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Posted 18 September 2007 - 07:48 PM

I have often seen the dragon in Jahweh in the Bible, so don't just put DC down all the time folks, just because Christian indoctrination demands it. I do not believe in dragons, but I do understand symbols and metaphors.


#6    draconic chronicler

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Posted 18 September 2007 - 10:03 PM

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I will begin with your first point about the Jewish Encyclopedia. First of all you are referencing the "babylonian origins" that they posted in it. IF you and anyone here accesses the "Angelology" section of the JE they will see that the Seraphim are considered angels. Secondly this is substantiated in the Jewish Study Bible which is an authorized text for Judaism unlike the JE which is not! Thirdly, the root word for Seraphim is Saraph and is always translated "Firey or "burning" it has absolutely nothing to do with dragones semantically. If Seraphim were dragons the text would have a coupled word that would have used the Hebrew word Tannin.

Also there is no theology in Judaism that Yahweh and Elohim are two different deities. The usage of the words are characteristic definitions of the same God. The Jewish mantra if you will has always been. "The Lord our God is one!" It always has been as such and always will be.


There are many scholarly articles that convincingly argue that orignally El and Yahweh are different Entities.  This is why there are two completely different creation stories in Genesis, the original, evolution friendly version credited to El and the fairy tale version to Yahweh.  And archaeology PROVES  That the original Storm dragon Yaw of Cannanite mythology was the son of El, exactly as it is stated in Psalms, and implied in Deuteronomy.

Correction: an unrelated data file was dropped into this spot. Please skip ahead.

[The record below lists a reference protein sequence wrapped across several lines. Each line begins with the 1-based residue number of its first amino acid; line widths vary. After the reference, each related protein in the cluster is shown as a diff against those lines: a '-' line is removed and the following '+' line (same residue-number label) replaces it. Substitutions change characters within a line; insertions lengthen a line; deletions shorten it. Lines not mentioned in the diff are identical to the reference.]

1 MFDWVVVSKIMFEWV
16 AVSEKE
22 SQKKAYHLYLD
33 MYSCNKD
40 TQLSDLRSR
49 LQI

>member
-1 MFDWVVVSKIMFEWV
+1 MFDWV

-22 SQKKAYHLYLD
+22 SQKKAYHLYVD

And BOTH Storm Dragon Yaw, and Yahweh the Storm God acknowledge Ba'al Hadad as their sworn enemy.  WAKE UP Moondog, they are the same diety.  That why the Bible say Yahweh breathes fire, has wings, creates floods, blocks rivers with his body, eats virgins, and hordes gold.  As well as being jealous, vindictive, cruel, and generally ungodlike.  But don't blame him, he's a dragon who works for El, the creator, just like Quin Ling, Queztalcoatl, Kuklakan, etc.  100 million years ago it was the smartest creature to be a heavenly assistant.


We've gone over this time and time again Moondoggy.  NOBODY supports your view.  The Jewish Encyclopeadia isn't the only source that states the Seraphim are reptilian creatures, just about EVERY Encyclopedia states this except Christian sources with an "agenda".  And we have proof from ancient scriptures translated from Hebrew to Greek, translated by the ancient Jewish priests and Rabbis that translated the Seraphim to DRAKONS.  This is an undeniable fact.  And there are BOTH ancient Jewish and Christian scriptures that state in black and white that Drakons reside in Heaven.  By the middle ages even the Jews became ignorant of much of their ancient knowledge that had to be rediscovered through archaology.  And as I explained before, ancient Jewish religious laws prescribed exactly how HOLY DRAKONS must be depicted, and these HOLY DRAKONS decorate the MOST HOLY Jewish religious artifact after the Ark of the covenant, the seven branched Menorah.